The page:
As someone who lives in a country in which proportional representation and coalition governments have brought stability, prosperity and common sense to politics for the last fifty years, I find the American-style partisanship of the UK AV Referendum rather sad. Worst of all is the group that are using lies, damn lies, but no statistics (or facts) as their principle campaign message. There should be an honest debate, with no tricks, no lies, no misleading headlines with carefully arranged small print.
2010 showed that the UK electoral system is broken and needs to change. Two out of three MPs came to power in Constituencies where the majority of the voters chose someone else. Politicians and their activitists have become too cosy, and many are clearly fighting like wild dogs to hold onto the bones of power long after they have sucked the life out of the electorate.
AV isn’t a perfect system (it’s not proportional), but it has many advantages over the current one. So, what is wrong with the current system of First Past the Post (aka FPTP)? What are the reasons to vote for a change to AV? Many voters want an honest debate about these two systems, but the No campaign refuses to talk of the benefits of the FPTP system. They’ve made a decision to fight dirty, to try and manipulate you, the voter, and to attack anyone who speaks in favour of a change to Fairer Voting.
The strange thing seems to be that the No campaign fail to see that an electoral system that would turn a popular share of the vote of 33% to 33% to 33% for Labour, Conservatives and LibDems (a ratio of 1:1:1) into Parliamentary seats in a ratio of 3:2:1 is unfair.
Even stranger is the fact that the Tories, who on the whole are disadvantaged by the current First Past the Post system, albeit less than are the LibDems (but still substantially so against Labour) seem mostly to think that voting No is in their interests. Is this because there are large numbers of Tory safe seats in which the incumbent only needs to show his face once every so often to be elected in a job for life, meaning Central Office can parachute in an out of area, unelectable-in-a-marginal kind of loyal to the leader candidate? This could equally apply of course to some Labour safe seats, such as Bradford Central which, as Andrew Neil said on BBC1’s “This Week” program, Labour would win if you put a cat on the ticket for them”. It is said that “power corrupts, absolute power corrupts absolutely”. Safeseats offer almost absolute power to their incumbents who are mostly party favourites, including the last Labour MP elected from Bradford Central who’s conviction for expenses fraud caused the by-election last week.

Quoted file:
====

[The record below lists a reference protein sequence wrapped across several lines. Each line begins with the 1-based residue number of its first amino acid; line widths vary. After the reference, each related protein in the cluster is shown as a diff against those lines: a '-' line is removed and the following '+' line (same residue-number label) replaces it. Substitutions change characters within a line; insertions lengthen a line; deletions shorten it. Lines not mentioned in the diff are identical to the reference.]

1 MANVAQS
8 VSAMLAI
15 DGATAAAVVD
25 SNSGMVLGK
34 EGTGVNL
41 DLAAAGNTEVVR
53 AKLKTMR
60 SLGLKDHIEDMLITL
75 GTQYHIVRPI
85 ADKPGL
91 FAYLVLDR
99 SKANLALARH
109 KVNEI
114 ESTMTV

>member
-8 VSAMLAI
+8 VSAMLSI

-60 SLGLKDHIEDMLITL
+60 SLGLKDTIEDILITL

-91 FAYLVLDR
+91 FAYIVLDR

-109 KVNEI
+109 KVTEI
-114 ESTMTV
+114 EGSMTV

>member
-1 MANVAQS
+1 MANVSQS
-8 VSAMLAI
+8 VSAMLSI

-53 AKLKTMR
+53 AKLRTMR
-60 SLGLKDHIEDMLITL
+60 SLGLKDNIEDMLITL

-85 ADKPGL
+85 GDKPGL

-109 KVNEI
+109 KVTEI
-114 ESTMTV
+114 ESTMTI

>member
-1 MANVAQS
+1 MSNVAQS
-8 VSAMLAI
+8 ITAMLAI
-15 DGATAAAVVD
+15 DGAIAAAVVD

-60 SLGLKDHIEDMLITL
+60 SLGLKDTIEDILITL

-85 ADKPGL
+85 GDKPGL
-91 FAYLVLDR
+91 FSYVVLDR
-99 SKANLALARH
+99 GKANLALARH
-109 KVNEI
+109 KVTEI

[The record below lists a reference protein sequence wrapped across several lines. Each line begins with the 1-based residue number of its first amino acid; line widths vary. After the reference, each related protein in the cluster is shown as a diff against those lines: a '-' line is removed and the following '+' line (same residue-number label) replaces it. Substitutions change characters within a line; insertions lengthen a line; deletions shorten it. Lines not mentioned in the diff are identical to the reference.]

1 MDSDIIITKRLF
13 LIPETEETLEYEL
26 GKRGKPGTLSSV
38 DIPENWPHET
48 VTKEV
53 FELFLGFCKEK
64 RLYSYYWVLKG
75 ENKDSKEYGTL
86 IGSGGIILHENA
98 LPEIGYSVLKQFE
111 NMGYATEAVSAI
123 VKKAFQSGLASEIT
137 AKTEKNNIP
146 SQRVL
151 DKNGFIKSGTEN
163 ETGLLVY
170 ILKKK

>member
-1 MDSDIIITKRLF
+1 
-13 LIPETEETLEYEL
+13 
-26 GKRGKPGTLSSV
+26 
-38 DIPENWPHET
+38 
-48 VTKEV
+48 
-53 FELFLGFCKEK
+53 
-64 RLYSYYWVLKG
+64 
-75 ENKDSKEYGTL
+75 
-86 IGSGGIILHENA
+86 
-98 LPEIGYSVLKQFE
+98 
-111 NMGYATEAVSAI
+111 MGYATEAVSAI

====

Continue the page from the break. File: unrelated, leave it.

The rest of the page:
Maybe Cameron is happy to cede all the power to the Labour party for long periods with no Tory influence (other than through the tabloids) just to ensure that the Tories can similarly gain such absolute power when the pendulum swings the other way? Or does he just fear any sort of change because of his limited experience of life (PR and Politics)? Whatever, Tory voters seem mostly to be following Cameron’s lead on this, with one or two clever exceptions.
It really is a shame for Cameron, you know. He spent so much effort and time erasing the public memory of the Nasty Party sufficiently to be elected in 2010, only to find that his people swiftly cast off their woolly, green jumpers so as to give better access for their fangs to tear into anyone who stands in their way in the No campaign. There are of course, one or two wise exceptions, but most Tweeters for the No campaign are Tories of one form or another, and they are fighting one of the dirtiest, nastiest political campaigns I have experienced since voting for Maggie Thatcher in 1979. Imagine the worst kind of sleazy advertising and you could be reading a No2AV tweeter replying to someone seeking fairness. Fairness is not something the No campaigners do.